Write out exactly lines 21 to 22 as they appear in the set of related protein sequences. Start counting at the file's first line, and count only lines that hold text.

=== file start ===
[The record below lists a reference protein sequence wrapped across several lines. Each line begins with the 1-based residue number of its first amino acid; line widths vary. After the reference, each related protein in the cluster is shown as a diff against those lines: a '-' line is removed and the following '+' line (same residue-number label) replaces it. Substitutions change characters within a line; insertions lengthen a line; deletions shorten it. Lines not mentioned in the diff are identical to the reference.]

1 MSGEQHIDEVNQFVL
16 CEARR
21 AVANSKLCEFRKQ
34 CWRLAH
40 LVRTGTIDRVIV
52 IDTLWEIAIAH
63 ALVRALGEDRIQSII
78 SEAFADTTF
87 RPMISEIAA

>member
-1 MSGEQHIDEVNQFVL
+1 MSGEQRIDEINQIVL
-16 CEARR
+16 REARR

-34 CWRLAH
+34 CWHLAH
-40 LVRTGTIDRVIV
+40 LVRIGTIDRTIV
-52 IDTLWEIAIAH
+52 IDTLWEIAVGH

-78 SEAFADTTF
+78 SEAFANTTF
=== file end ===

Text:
+52 IDTLWEIAVGH

-78 SEAFADTTF